Can't Afford Even a Small Marriage


#1

I'm a cradle Catholic and catechist in quite a pickle. I admit there are no excuses to what I knowingly have done, but am trying to find the best possible solution out of it and repent for what I have (and unfortunately continue) to do.

Fyi - I will be letting my RC know that I will need some time away from being a catechist since I do not currently consider my situation a good example (despite no one else really knows, but I do and so does God) and do not want to create scandal, confusion, etc.

So here's the story (as short as I can try to put it):

I met my wife in 2008, and we dated for about two years before we decided to get married. She was in high school then, age 18 (graduated late in 2010 at 20), and the plan was to wait for her to graduate so that we could get married, move in together, and attend the same college.

We were having pre-marital sex and the plan became a total fail due to that because we got pregnant in 2010, a little before her graduation date. Yes, as you can imagine, this was very embarrassing but we were knowingly doing what is wrong and these were the consequences of it. I love my daughter by the way (she is 1.5 years old now) but just wish I would have done things the right way as planned but oh well can't change the past.

It was a mix of emotions, still sort of is. I mean I was happy I was going to be a dad and have daughter with the love of my life but at the same time I betrayed God, my community/Parish, my faith formation students. It was just so wrong. :blush:

We got married through the civil court almost immediately at the request of my mother-in-law (she is protestant and believes that form of marriage is valid in God's eyes). We went to marriage prep at our (Catholic) church which is 6 months long. We only went for one month after feeling disillusioned because I lost my job. I was a paralegal and was getting paid great, loved my job (not my boss though), but lost my job and applied to what seemed like 100's of places and never found another one. Anyway, wedding had to be called off since I wasn't going to be able to afford it. I had already attended college so I had school debt and other bills/debt to pay off. Every penny had to go to something, don't forget we had a baby on the way. Now jobless, depending on savings and small jobs here and there.

My wife was Wesleyan, she has been attending RCIA since 2011, and is converting! I'm happy for her. She use to be Catholic, as a child, and was baptized during that time. Just threw that info. in so you would know that we can get married at our church.

I want a small wedding, I mean incredibly small, because I find it important to "mend" things with God ASAP. We are cohabiting. We have a child. I'm starving for the Eucharist. I do love her and want to marry her because of that too, as it was planned before having our daughter, but most importantly I want to be able to confess and not fall into sin immediately the second I walk out because of cohabitation etc. Technically my sin shouldn't even be absolved so there's not immediate re-sinning if not the same sin is there. I'm seriously going nuts I think. I LOVED teaching faith formation, and now I have to give that up too. How many kids have opened their eyes and accepted God after my class is just awesome! Its incredible. Yes it is my fault nonetheless that I'm in what I'm in.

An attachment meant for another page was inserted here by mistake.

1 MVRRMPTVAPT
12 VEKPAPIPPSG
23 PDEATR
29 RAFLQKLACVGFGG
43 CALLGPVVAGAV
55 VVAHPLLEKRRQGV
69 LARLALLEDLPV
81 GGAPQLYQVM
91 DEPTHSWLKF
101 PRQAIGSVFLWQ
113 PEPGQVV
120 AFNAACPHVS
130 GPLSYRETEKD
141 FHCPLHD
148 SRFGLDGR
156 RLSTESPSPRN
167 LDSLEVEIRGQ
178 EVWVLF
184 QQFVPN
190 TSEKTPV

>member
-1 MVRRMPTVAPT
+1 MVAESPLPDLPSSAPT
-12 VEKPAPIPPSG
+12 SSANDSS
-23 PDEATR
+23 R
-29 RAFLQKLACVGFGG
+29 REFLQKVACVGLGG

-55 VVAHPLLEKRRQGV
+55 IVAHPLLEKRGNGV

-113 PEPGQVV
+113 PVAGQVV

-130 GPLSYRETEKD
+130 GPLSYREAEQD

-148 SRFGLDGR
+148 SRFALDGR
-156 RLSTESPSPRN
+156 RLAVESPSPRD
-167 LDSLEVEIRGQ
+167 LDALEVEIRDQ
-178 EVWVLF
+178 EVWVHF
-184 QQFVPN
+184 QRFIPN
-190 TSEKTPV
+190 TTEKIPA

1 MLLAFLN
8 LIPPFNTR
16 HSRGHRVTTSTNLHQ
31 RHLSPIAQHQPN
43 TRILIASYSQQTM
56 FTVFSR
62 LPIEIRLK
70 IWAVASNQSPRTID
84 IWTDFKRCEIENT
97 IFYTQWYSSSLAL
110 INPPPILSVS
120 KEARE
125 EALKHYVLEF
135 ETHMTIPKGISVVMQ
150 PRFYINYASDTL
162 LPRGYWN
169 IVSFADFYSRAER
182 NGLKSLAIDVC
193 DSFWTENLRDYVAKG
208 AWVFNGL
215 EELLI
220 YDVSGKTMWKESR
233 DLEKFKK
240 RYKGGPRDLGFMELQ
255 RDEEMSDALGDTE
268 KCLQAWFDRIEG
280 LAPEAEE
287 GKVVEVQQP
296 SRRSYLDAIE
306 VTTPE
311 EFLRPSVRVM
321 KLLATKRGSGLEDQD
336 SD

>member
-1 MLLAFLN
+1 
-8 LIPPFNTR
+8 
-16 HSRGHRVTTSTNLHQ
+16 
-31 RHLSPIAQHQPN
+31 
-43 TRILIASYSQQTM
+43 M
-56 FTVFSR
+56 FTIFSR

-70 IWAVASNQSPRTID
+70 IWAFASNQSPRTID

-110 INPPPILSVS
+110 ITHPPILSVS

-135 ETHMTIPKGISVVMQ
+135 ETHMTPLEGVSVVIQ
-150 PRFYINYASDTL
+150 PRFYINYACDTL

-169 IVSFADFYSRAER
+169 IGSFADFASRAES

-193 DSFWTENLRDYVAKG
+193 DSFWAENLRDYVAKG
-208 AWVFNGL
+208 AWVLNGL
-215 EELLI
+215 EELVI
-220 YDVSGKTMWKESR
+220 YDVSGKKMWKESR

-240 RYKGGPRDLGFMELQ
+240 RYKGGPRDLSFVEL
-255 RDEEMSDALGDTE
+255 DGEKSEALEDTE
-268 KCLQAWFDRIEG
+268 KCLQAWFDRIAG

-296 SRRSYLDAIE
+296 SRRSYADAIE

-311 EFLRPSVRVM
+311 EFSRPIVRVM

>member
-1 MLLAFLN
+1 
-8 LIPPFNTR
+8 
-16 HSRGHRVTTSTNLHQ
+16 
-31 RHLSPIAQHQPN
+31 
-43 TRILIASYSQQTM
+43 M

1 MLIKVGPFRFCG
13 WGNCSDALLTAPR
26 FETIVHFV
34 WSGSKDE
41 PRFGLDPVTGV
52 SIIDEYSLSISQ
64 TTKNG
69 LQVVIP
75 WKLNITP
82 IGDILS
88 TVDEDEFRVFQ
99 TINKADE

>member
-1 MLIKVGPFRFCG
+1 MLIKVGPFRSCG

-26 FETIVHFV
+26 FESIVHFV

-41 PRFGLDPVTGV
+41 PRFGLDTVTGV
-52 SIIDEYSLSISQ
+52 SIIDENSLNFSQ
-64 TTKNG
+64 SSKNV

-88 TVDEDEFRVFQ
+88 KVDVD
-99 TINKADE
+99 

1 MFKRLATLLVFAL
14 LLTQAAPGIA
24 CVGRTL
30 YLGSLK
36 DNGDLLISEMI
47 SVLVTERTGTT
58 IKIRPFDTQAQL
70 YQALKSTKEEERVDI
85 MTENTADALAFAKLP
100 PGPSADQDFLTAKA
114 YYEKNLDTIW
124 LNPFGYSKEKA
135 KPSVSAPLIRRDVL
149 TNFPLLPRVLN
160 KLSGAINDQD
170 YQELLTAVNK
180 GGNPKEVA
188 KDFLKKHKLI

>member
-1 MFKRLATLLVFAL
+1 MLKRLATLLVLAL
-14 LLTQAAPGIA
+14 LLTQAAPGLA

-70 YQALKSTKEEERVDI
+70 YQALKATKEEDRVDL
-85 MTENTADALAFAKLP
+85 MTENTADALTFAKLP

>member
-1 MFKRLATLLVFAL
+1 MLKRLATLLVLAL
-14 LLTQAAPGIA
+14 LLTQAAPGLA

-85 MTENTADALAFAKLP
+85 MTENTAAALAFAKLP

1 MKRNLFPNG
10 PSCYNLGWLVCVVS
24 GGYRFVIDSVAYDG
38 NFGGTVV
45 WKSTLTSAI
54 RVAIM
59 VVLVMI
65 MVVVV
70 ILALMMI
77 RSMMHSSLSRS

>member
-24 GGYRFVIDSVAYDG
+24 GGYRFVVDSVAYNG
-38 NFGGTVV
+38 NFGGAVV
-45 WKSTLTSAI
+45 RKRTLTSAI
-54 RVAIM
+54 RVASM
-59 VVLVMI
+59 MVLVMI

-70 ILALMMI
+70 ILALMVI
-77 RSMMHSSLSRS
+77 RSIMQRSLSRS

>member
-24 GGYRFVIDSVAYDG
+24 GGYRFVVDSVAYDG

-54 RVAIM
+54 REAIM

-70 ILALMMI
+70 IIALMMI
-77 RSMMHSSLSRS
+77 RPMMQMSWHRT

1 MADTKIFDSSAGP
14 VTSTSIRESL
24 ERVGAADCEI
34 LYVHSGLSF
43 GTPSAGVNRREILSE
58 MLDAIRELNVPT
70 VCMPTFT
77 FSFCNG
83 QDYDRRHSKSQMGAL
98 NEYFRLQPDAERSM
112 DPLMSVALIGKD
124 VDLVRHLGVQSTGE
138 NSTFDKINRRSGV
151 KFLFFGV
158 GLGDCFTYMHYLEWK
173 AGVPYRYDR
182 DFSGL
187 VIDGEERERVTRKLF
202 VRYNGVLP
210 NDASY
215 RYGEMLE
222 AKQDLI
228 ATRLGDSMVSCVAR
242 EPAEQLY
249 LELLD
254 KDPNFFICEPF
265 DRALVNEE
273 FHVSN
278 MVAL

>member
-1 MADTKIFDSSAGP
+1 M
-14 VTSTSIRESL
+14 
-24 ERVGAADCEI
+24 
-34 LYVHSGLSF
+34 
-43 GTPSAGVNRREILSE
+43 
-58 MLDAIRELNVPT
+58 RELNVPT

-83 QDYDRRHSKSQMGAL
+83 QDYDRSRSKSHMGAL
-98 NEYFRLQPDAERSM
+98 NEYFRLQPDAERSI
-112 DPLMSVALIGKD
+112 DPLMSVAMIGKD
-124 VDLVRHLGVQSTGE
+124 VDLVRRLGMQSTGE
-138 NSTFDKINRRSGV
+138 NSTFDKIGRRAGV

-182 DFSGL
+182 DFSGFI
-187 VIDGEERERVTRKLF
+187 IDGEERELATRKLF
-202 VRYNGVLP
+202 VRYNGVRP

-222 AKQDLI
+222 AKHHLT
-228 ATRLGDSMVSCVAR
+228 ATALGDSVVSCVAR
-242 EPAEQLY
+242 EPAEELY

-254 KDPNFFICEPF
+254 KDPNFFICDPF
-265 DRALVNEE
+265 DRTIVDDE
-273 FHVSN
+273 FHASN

The issue here, is my wife wants a huge wedding! She grew up with one parent only and they always struggled through life. My family on the other hand lived great, my dad has been blessed with a great business and we've never struggled financially. Her excuse is that she never had great things, she tells me sad stories of how they didn't have food or even money for rent, and how she dreamed of a beautiful extravagant wedding - but "like everything in my life, I won't be able to have it," she once told me in reference to her dream wedding. Its so sad, it hurts me to hear that given her hard past.

I can't give her that, at least not yet (not anytime soon). I still haven't found a job since then. I've had a few temp jobs. I'm now doing some freelance design work to keep the bills paid, but its not easy. I must admit God has not let us down, we have had enough for bills, food, and necessities somehow. My life now is different from when I was living with my parents and I actually appreciate experiencing this humble side of things, I feel like its built me up further spiritually. But that also feeds to my mixed emotions over all this.

Too long I know, I'm going to cut it short here. Spiritually I need God and as a Catholic the Eucharist is very important and I can't partake in it, which hurts me the most. At the same time I don't want to break my wife's dream wedding. I don't know what to do. :shrug:


#2

[quote="stup, post:1, topic:287058"]
Too long I know, I'm going to cut it short here. Spiritually I need God and as a Catholic the Eucharist is very important and I can't partake in it, which hurts me the most. At the same time I don't want to break my wife's dream wedding. I don't know what to do. :shrug:

[/quote]

You and your wife need to get your priorities in order and decide what's more important to your life and marriage: living your life according to the tenants of the Faith or having a lavish convalidation. (Which, depending on your parish, might not even be permissible. I know in my parish convalidations are held in the chapel, which seats about 15 people, and the couple isn't permitted attendants, nor are they allowed to decorate, so as not to give the impression that a 'second wedding' is taking place.)

You and your wife already had your wedding. That it was small is an unchangeable fact. Perhaps with your convalidation you can have a blowout party afterwards and an exotic, once-in-a-lifetime second honeymoon. :)

Luna


#3

Is it possible to live with your parents for the next 3-4 months while your wife preps for the big wedding? I imagine not because that would sound horrible and you have a child. However, it would demonstrate great fortitude.